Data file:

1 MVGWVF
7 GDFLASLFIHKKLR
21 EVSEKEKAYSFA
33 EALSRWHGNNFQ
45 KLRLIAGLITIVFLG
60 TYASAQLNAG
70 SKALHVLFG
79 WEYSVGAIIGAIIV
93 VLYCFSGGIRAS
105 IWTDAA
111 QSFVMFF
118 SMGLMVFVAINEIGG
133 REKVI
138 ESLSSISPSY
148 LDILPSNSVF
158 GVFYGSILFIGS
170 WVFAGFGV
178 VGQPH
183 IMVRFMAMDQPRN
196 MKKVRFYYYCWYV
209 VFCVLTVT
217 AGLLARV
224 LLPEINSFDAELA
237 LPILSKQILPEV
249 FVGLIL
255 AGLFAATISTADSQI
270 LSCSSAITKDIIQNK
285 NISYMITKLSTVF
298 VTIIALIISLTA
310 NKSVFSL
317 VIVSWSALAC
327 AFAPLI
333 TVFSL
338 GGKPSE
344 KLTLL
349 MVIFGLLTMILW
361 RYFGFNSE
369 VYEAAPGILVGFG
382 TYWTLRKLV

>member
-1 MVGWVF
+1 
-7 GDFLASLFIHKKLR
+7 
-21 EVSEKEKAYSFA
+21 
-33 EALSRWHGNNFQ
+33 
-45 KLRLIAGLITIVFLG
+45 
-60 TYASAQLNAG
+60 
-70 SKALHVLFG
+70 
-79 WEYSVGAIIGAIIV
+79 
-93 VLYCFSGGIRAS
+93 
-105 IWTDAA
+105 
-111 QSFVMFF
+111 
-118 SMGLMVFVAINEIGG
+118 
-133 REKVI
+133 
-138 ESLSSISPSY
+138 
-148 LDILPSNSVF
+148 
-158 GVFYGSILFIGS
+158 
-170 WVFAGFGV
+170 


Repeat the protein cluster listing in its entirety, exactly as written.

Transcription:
1 MVGWVF
7 GDFLASLFIHKKLR
21 EVSEKEKAYSFA
33 EALSRWHGNNFQ
45 KLRLIAGLITIVFLG
60 TYASAQLNAG
70 SKALHVLFG
79 WEYSVGAIIGAIIV
93 VLYCFSGGIRAS
105 IWTDAA
111 QSFVMFF
118 SMGLMVFVAINEIGG
133 REKVI
138 ESLSSISPSY
148 LDILPSNSVF
158 GVFYGSILFIGS
170 WVFAGFGV
178 VGQPH
183 IMVRFMAMDQPRN
196 MKKVRFYYYCWYV
209 VFCVLTVT
217 AGLLARV
224 LLPEINSFDAELA
237 LPILSKQILPEV
249 FVGLIL
255 AGLFAATISTADSQI
270 LSCSSAITKDIIQNK
285 NISYMITKLSTVF
298 VTIIALIISLTA
310 NKSVFSL
317 VIVSWSALAC
327 AFAPLI
333 TVFSL
338 GGKPSE
344 KLTLL
349 MVIFGLLTMILW
361 RYFGFNSE
369 VYEAAPGILVGFG
382 TYWTLRKLV

>member
-1 MVGWVF
+1 
-7 GDFLASLFIHKKLR
+7 
-21 EVSEKEKAYSFA
+21 
-33 EALSRWHGNNFQ
+33 
-45 KLRLIAGLITIVFLG
+45 
-60 TYASAQLNAG
+60 
-70 SKALHVLFG
+70 
-79 WEYSVGAIIGAIIV
+79 
-93 VLYCFSGGIRAS
+93 
-105 IWTDAA
+105 
-111 QSFVMFF
+111 
-118 SMGLMVFVAINEIGG
+118 
-133 REKVI
+133 
-138 ESLSSISPSY
+138 
-148 LDILPSNSVF
+148 
-158 GVFYGSILFIGS
+158 
-170 WVFAGFGV
+170 